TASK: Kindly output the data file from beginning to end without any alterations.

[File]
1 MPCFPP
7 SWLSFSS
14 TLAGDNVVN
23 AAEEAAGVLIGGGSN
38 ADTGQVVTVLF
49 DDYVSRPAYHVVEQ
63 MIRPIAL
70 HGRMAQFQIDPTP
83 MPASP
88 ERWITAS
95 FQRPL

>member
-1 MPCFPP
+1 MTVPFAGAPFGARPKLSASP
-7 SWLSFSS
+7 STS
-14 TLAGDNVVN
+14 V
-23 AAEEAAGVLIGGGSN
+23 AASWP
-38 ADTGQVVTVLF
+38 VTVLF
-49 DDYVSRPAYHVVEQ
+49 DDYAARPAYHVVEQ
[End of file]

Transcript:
1 MPCFPP
7 SWLSFSS
14 TLAGDNVVN
23 AAEEAAGVLIGGGSN
38 ADTGQVVTVLF
49 DDYVSRPAYHVVEQ
63 MIRPIAL
70 HGRMAQFQIDPTP
83 MPASP
88 ERWITAS
95 FQRPL

>member
-1 MPCFPP
+1 MTVPFAGAPFGARPKLSASP
-7 SWLSFSS
+7 STS
-14 TLAGDNVVN
+14 V
-23 AAEEAAGVLIGGGSN
+23 AASWP
-38 ADTGQVVTVLF
+38 VTVLF
-49 DDYVSRPAYHVVEQ
+49 DDYAARPAYHVVEQ